Caring for hedgehogs in your garden 

Caring for hedgehogs in your garden 

Caring for hedgehogs in your garden 
by Louisa Roskilly


Since the millennium, hedgehog numbers have seen a worrying decline - as much as 75% in some parts of the UK! So much so, hedgehogs have now officially been classified as vulnerable to extinction. This is due to a number of factors including: habitat loss, road casualties and lack of food.

We have outlined below, a few ways you can give your prickly nighttime visitors a helping hand!



Leave some areas of your garden ‘wild’ if you can. This could be an area of long grass/wildflower meadow. These areas will help to attract bugs and insects to your garden, in turn providing hedgehogs somewhere to snuffle around in to find insects, which make up the largest proportion of their natural diet (they don’t actually eat slugs as often as you might think!).



You may have heard the term “hedgehog highway” used when talking about creating access for hedgehogs into your garden. The easiest way to achieve this is to make a square hole around 13cm (5") in the base of your boundary fence. If you are able to join forces with your neighbours (all making hedgehog holes) this creates a chain of interconnected gardens for them to travel through, thus creating a hedgehog highway!

Creating a hedgehog highway is a great way of increasing habitat access!


To supplement their natural diet, you can put food out in a low sided bowl/saucer - a meaty wet cat or dog food is best (make sure to only use meat flavours!) alternatively you can provide a hedgehog specific dry food. If you are lucky enough to have more than one hedgehog visiting regularly, you can out another bowl - this can prevent any food-based arguments! And of course, makes sure water is always available.



In autumn, hedgehogs will naturally begin to collect nesting materials (dry leaves, grass, bracken, reeds etc.) However, in more suburban/built up areas, nesting materials can be a little harder to come by. This is where you come in! In a quiet, sheltered part of the garden, you can install a hedgehog house for day nesting and hibernating in during the winter. The British Hedgehog Preservation Society has some brilliant instructions for building your own that you can read here:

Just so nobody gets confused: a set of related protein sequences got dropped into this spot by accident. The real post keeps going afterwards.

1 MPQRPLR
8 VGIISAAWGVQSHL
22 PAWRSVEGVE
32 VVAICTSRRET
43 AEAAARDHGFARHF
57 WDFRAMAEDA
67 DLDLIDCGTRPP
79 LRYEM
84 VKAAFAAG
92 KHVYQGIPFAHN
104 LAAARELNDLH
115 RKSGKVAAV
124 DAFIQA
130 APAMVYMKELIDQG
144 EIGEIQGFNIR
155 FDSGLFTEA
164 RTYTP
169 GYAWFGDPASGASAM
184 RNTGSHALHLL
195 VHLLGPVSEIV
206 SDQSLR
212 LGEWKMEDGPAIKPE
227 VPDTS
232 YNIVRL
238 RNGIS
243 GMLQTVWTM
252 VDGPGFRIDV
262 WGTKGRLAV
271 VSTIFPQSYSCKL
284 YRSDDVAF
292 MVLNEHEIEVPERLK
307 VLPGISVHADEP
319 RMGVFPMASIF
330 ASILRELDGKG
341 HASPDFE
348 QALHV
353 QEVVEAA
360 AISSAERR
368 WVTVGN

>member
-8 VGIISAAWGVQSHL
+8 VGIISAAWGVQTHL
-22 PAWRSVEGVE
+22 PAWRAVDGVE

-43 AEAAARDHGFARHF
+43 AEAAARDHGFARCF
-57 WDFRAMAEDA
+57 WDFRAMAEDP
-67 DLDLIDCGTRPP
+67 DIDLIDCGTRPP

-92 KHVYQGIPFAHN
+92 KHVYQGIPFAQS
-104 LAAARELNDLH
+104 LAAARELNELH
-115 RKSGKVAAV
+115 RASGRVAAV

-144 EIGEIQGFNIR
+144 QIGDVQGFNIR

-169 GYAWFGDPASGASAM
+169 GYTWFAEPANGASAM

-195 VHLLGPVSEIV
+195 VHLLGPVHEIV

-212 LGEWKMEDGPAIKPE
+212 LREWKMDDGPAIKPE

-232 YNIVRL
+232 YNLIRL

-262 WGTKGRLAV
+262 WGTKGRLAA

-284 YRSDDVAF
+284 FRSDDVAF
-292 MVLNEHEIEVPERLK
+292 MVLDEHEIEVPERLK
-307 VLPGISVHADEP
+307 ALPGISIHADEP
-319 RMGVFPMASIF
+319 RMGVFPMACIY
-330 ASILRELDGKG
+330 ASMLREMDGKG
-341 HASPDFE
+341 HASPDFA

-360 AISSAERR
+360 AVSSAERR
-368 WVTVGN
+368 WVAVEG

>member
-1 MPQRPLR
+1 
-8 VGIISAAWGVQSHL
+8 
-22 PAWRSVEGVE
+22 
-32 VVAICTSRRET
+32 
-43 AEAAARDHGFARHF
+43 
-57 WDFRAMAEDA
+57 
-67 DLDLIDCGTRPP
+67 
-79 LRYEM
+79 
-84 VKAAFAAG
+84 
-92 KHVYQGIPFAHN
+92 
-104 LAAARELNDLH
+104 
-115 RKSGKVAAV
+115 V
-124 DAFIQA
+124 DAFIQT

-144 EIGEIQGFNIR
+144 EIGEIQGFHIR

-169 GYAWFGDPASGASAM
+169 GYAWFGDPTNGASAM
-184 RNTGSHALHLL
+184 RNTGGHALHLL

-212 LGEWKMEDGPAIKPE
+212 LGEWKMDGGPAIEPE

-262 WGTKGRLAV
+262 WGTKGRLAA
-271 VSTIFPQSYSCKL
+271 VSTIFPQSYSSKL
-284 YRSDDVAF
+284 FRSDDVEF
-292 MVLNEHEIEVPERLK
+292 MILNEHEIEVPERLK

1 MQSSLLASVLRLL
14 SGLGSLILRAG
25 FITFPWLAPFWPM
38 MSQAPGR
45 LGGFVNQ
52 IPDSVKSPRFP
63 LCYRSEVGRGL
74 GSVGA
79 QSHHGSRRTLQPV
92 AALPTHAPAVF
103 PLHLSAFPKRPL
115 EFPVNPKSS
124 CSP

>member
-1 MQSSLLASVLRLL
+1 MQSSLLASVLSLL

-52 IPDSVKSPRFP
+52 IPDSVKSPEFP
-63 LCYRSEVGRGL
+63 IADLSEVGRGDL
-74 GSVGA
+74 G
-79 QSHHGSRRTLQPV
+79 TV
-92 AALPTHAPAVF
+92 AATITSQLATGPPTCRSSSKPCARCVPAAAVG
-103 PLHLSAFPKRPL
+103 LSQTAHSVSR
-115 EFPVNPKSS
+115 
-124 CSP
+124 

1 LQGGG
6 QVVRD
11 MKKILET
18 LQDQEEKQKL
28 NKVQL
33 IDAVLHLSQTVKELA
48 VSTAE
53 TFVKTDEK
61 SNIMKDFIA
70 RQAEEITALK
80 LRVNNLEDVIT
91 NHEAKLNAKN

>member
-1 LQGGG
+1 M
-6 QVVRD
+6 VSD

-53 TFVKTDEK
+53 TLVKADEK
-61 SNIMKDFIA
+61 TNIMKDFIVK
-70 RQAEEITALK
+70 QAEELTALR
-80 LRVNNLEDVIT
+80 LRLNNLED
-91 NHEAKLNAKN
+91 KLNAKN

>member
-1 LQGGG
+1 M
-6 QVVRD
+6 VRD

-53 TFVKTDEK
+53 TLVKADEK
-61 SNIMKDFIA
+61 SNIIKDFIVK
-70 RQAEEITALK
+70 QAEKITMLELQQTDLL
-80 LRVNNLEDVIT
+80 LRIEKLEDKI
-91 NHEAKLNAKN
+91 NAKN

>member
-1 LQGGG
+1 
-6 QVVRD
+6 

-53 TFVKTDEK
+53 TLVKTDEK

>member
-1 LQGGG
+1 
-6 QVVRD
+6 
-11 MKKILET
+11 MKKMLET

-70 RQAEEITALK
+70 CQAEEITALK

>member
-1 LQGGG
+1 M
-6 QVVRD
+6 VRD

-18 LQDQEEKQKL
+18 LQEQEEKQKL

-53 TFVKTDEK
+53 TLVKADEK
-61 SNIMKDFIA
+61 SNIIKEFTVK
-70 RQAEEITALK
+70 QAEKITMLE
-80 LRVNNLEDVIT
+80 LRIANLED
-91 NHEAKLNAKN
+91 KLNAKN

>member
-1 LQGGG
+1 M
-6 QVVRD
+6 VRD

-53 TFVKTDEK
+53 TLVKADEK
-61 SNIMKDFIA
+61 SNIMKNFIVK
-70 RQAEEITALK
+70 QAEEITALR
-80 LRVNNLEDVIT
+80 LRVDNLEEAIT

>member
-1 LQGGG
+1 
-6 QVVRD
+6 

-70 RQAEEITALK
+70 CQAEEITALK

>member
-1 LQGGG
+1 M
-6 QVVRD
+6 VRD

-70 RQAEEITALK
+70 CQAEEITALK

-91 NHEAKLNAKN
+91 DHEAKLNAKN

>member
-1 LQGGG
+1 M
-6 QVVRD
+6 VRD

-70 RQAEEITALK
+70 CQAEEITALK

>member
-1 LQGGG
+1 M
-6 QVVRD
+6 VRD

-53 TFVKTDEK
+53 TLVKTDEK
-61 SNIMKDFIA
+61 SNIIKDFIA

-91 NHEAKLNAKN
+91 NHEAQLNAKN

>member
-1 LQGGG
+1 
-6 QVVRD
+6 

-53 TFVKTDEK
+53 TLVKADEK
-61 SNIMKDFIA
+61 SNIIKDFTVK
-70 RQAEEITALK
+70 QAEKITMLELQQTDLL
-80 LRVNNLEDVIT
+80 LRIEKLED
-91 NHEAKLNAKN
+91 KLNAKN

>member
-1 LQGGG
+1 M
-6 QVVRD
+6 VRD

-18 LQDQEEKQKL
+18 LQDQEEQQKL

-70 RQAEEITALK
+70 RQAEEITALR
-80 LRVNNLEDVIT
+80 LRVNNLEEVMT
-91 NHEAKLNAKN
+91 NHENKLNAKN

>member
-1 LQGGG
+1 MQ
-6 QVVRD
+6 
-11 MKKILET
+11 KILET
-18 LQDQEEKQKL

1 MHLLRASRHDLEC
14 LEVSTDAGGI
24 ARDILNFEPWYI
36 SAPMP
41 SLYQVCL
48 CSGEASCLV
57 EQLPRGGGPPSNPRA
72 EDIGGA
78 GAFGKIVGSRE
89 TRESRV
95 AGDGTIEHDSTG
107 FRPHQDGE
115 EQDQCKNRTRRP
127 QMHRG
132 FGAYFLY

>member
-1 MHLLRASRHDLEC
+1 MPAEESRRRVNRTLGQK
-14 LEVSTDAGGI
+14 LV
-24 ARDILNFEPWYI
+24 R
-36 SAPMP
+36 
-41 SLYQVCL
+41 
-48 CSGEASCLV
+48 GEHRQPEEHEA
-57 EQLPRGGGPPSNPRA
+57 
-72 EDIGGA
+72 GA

Alternatively, there are lots of ready-made houses available to buy. There are lots of styles to choose from. The majority are suitable; however, it has since been discovered that those made from woven materials (wicker, coir etc.) should be avoided due hedgehogs getting their spikes stuck!


General Care

  • If you are lucky enough to catch a glimpse of your nighttime visitors, you can do a quick visual check from a distance for any visible injuries/illness (limping, being underweight etc.)
  • Never feed bread or cows milk to hedgehogs as this can cause diarrhoea and other digestive issues.
  • There should never be a reason to pick up a healthy hedgehog. However, if you see a hedgehog out in the daytime it’s highly likely to be poorly and should be taken to your nearest wildlife rescue or vet as soon as possible.
  • As you can imagine, bonfires, log piles, and compost/leaf litter piles make for very cosy beds for out prickly pals so ALWAYS check before you light bonfires and fork over any leaf piles.
  • It is common knowledge that hedgehogs carry fleas and ticks. This may deter some pet owners from welcoming them into their gardens. But worry not! These fleas are (hedgehog) species specific so pose absolutely no threat to your little ones.


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